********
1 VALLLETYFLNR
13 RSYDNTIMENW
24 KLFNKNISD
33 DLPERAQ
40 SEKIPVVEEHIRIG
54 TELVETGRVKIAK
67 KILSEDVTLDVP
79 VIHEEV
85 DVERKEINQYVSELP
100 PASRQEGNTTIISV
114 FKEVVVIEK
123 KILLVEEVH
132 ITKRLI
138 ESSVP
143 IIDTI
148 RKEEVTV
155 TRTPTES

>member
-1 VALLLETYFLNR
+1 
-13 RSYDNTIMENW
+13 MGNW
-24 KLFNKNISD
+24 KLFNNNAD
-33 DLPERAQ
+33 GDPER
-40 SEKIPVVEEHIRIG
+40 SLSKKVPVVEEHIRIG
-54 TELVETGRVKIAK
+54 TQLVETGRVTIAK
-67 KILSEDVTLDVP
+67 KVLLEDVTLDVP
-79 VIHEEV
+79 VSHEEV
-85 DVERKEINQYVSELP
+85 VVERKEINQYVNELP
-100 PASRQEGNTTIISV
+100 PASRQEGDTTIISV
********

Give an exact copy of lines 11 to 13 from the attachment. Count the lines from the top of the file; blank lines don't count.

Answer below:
114 FKEVVVIEK
123 KILLVEEVH
132 ITKRLI